increasing defense exercises, so I won't go into that again; and also 
relating to the joint facilities, but it does show that this 
relationship is being enhanced, revitalized if you like, and we will 
continue as I said yesterday, to look at further opportunities on both 
sides to increase that cooperation. 
 
Finally, I would just like to say that this close alliance with the U.S. 
supports our priorities--Australian priorities--for developing closer 
relations with Asia, and it also supports our defense self-reliance. 
These are three essential elements and they are mutually reinforcing 
elements. They are in no way mutually exclusive, and I want that clearly 
understood, because we certainly clearly understand it. I think that 
from the information we have been able to discern, our Asian neighbors 
are extremely comfortable with these arrangements. So with those few 
words, I would also just like to say that my first AUSMIN conference 
seemed to me to have been extremely successful, very relaxed, with great 
contributions from both sides, and I would like to ask Dr. Perry if he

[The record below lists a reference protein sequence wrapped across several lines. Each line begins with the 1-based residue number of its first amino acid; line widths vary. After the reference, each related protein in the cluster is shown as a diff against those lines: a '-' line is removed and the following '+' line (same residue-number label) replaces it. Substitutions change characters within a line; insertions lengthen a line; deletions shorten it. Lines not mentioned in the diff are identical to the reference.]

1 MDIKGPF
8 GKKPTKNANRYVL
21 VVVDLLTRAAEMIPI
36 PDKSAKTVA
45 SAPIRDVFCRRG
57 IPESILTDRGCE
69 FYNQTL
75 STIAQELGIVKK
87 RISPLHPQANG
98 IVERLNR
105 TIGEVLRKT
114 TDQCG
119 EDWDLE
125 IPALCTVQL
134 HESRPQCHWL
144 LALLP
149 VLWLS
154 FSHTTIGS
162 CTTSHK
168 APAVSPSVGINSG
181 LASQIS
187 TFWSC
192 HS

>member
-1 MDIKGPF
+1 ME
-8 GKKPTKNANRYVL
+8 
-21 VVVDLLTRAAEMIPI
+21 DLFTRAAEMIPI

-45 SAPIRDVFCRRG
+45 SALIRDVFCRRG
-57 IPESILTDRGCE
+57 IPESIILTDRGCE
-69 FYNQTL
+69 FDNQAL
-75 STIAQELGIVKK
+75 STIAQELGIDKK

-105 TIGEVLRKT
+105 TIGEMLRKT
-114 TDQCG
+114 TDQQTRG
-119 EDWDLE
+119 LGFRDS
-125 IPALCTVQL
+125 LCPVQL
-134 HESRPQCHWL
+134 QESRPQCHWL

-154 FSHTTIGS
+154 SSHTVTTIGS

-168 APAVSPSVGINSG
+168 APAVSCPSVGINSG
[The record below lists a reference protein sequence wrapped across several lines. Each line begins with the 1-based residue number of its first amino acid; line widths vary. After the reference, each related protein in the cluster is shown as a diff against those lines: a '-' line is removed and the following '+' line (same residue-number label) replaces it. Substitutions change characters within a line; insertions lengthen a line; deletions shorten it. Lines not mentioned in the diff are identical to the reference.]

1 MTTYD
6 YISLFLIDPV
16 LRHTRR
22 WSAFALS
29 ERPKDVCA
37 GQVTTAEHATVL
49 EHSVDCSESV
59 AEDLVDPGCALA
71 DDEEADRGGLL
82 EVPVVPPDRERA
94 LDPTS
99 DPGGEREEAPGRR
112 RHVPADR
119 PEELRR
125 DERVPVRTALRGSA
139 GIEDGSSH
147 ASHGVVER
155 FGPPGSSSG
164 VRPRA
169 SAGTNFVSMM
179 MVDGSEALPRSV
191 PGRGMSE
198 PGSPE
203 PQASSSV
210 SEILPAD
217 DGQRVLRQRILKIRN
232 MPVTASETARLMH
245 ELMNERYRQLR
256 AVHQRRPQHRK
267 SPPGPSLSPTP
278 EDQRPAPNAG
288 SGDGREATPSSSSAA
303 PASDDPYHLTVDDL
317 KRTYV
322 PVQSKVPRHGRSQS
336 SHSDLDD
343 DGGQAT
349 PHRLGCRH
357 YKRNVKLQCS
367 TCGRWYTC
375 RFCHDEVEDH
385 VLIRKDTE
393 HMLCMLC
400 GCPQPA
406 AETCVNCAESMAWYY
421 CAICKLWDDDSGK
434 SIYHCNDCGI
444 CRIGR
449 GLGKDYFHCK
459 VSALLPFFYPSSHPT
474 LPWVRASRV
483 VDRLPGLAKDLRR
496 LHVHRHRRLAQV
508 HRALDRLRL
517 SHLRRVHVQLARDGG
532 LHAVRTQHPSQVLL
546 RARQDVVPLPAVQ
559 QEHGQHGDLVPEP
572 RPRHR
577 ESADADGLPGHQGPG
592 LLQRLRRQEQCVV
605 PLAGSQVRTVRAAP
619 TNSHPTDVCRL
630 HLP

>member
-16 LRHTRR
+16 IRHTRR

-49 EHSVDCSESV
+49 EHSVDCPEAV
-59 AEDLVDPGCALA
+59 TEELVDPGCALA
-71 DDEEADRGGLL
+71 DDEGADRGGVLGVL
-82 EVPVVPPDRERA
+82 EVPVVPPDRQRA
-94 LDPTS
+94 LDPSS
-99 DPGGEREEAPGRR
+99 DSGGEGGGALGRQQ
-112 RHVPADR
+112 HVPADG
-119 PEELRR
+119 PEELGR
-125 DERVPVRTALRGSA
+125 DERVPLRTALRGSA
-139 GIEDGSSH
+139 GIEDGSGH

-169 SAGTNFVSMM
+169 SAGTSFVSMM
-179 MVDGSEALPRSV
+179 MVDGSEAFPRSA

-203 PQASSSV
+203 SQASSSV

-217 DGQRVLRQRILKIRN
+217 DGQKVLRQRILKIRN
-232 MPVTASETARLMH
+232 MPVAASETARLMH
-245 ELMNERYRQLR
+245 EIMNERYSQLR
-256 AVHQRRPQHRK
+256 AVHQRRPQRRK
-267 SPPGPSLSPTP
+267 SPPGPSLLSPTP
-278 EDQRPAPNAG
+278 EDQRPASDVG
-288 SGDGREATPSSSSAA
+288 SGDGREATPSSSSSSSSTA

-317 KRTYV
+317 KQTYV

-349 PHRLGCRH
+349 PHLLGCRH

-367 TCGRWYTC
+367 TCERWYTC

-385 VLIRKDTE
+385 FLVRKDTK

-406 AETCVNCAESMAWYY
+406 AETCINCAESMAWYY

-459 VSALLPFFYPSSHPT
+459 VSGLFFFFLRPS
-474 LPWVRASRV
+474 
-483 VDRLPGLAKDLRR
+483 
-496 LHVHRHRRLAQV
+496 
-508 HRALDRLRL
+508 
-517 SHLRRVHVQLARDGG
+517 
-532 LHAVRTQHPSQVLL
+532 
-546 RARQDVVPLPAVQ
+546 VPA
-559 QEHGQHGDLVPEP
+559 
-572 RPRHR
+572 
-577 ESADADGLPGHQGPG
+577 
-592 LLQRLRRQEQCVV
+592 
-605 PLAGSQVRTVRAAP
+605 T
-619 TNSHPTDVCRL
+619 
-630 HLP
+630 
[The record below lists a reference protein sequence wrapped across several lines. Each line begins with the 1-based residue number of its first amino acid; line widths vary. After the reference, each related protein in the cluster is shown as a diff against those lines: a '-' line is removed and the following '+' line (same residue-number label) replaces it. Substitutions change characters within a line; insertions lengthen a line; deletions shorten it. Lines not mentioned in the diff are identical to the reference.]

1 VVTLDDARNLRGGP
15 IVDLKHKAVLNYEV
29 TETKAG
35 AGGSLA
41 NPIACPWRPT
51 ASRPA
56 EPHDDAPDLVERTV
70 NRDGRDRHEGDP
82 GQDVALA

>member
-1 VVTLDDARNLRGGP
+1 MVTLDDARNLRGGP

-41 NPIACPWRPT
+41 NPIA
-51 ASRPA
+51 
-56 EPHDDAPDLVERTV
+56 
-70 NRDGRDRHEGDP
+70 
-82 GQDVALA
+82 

would like to say a few words.  
 
Defense Secretary Perry. The defense relationship between Australia and 
the United States is truly a model for the rest of the world. We have 
fought side-by-side in five wars to protect our values and to protect 
our freedom. But our defense relationship today is not about war. It is 
about peace. Today, we are partners in peace--promoting stability and 
democracy in the Asia-Pacific region, and, indeed, around the world. Our 
alliance has never been stronger. Today, we work together on regional 
security, enhanced joint military training, intelligence cooperation, 
and technology sharing. The joint security declaration makes it quite 
clear that we intend to remain fully engaged and forward-deployed as an 
Asia-Pacific power. That is the keystone of our commitment to work with 
Australia in building a peaceful and prosperous future in the Pacific.  
 
(###) 
[END DISPATCH VOL 7, NO 31]